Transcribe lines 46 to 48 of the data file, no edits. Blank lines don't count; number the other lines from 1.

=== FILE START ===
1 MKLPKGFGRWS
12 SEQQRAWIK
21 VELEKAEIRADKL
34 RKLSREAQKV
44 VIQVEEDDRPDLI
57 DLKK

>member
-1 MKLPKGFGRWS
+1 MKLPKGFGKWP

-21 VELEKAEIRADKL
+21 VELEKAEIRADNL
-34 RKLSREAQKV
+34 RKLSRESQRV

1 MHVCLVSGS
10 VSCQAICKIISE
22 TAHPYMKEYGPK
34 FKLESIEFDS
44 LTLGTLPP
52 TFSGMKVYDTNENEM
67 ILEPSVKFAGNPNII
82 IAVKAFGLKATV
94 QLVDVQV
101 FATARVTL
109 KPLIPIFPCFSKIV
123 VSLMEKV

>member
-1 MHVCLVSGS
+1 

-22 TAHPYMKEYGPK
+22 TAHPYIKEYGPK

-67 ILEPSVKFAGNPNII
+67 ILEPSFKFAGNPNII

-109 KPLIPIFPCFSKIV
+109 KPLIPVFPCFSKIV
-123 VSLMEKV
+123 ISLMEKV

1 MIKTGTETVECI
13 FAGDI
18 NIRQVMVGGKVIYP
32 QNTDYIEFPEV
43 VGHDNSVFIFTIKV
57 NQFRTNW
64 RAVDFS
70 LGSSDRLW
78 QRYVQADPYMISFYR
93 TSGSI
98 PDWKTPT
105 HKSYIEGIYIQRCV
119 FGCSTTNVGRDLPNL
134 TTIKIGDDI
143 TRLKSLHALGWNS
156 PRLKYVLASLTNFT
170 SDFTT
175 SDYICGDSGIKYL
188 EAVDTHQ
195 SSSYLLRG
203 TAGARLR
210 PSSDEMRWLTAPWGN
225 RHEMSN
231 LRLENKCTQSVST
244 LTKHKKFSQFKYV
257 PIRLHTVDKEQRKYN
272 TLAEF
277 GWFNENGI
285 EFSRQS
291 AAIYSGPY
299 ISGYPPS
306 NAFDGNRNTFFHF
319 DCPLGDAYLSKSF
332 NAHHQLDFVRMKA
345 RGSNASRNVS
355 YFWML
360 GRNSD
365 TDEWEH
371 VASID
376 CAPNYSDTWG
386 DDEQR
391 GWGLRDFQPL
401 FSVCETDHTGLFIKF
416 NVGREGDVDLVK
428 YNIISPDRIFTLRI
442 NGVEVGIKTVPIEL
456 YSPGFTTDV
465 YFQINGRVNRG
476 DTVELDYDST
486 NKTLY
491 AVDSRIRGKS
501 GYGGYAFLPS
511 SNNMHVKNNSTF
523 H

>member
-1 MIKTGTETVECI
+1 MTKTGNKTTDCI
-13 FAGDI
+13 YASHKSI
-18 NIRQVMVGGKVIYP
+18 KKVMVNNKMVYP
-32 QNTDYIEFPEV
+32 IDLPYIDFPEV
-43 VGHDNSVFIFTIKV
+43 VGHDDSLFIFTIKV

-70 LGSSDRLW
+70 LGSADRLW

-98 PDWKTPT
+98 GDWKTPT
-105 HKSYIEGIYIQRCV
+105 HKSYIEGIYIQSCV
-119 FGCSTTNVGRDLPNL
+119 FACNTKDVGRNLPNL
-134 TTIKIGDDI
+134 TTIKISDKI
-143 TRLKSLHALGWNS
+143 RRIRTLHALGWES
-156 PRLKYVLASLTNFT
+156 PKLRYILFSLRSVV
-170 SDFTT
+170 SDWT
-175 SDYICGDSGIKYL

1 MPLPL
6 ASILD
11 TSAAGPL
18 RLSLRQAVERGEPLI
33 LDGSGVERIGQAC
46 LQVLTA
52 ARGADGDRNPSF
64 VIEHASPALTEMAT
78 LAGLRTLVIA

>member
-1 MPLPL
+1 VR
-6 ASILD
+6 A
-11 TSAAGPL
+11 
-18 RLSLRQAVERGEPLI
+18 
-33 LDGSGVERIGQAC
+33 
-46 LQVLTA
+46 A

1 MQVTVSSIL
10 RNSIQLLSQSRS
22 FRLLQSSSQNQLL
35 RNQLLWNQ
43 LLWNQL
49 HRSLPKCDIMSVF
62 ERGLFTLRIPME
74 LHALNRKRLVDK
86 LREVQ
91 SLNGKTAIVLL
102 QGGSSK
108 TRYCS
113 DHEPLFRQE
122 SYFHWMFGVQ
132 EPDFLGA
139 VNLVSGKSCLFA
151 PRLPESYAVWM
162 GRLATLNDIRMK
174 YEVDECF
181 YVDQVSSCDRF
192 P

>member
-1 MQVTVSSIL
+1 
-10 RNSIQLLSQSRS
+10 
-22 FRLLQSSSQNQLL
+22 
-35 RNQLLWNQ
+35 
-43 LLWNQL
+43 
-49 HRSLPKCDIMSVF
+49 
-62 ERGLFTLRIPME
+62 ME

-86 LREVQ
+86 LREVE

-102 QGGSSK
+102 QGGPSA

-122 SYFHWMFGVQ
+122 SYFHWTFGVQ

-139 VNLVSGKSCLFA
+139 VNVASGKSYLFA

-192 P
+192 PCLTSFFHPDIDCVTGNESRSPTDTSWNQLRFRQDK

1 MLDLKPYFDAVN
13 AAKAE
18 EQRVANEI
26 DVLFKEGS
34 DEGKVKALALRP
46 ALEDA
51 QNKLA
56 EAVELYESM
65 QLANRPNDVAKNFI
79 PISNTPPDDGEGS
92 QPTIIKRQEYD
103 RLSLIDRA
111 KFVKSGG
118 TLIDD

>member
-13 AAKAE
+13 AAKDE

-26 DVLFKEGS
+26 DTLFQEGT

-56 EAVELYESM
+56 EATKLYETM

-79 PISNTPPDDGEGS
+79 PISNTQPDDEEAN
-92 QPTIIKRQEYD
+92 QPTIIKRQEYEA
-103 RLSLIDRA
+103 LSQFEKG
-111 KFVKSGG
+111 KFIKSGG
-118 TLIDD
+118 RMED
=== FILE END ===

93 TSGSI
98 PDWKTPT
105 HKSYIEGIYIQRCV